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Tackling New Zealand’s child obesity

Child obesity remains a major issue in New Zealand.

The 2012/13 New Zealand Health survey found that:

• One in nine children aged two to 14 years were obese (11 percent)
• A further one in five children were overweight (22 percent)
• Nineteen percent of Māori children were obese
• Twenty-seven percent of Pacific children were obese
• Children living in the most deprived areas were three times as likely to be obese as children living in the least deprived areas.

The survey concluded New Zealand’s overweight and obese children are likely to be obese into adulthood. Childhood obesity may increase early death in adult life from endocrine, nutritional, and metabolic diseases and diseases of the circulatory system.

Being overweight and obesity in childhood have also been associated with impaired glucose tolerance, type 2 diabetes, cardiovascular risk factors, sleep apnea, and musculoskeletal disorders.

New Zealand health experts are researching and implementing programmes throughout the country to prevent all of these harmful diseases.

The South Island Alliance, a Christchurch-based organisation that works across the five south island district health boards, is tackling the growing problem of obesity in children.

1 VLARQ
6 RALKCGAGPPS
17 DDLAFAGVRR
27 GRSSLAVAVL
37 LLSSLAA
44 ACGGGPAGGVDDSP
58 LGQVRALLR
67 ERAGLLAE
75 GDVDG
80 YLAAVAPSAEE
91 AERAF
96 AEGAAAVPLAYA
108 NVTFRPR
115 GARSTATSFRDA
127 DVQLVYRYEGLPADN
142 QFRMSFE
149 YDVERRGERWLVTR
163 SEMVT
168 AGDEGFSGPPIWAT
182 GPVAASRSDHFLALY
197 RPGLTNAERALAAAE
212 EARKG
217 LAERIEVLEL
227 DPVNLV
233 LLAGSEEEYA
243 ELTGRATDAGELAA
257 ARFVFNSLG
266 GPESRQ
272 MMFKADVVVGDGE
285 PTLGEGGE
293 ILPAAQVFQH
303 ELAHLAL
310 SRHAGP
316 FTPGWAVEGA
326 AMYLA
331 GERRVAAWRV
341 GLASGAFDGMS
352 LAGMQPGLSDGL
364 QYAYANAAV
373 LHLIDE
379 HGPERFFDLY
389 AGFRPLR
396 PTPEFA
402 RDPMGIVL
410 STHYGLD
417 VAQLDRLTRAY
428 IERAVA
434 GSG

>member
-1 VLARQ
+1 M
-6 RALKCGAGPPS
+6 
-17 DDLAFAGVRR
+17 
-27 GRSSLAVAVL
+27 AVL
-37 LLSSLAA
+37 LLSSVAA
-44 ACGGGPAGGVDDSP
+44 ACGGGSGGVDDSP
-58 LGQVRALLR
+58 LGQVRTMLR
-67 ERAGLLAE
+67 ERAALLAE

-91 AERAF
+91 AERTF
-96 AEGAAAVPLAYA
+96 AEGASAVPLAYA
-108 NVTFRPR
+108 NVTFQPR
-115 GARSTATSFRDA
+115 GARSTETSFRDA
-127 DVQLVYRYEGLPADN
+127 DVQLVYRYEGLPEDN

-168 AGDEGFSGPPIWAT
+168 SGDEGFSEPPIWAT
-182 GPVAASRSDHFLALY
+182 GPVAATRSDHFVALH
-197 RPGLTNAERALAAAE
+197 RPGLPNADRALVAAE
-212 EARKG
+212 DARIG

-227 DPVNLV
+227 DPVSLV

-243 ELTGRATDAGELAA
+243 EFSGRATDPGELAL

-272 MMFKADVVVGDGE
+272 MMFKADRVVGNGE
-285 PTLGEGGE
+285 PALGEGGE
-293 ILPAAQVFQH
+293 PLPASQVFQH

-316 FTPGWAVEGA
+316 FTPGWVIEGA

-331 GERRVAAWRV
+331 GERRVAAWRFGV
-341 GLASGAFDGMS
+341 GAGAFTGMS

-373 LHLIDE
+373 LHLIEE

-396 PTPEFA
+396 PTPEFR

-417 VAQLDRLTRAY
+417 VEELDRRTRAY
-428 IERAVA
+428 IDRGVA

South Island Alliance Child Health Work Stream Facilitator, Jane Haughey, says “there is a huge need for referral options so children and their families can be seen and supported as they achieve and maintain a healthy weight.”

Theories such as dairies needing to be held accountable for what they sell to children have been tested with the government.

Auckland Regional Public Health Service wants this to be implemented as well as restricting how many dairies can be in any given area. The council believes it is their way to fight what they say is a rise in obesity among children in New Zealand.

Auckland Regional Health Service Clinical Director, Julia Peters, notes that “… two out of three adults are overweight and one-third of children. Those rates have trebled since 1977.

“Once people are obese it’s very difficult to turn the clock back. We need to be preventing it in our children.”

Samuel O'Flaherty
Samuel O'Flaherty is a Radio Journalism student at the New Zealand Radio Training School. A Cantabrian now living in Auckland, Samuel's main interest is entertainment news.
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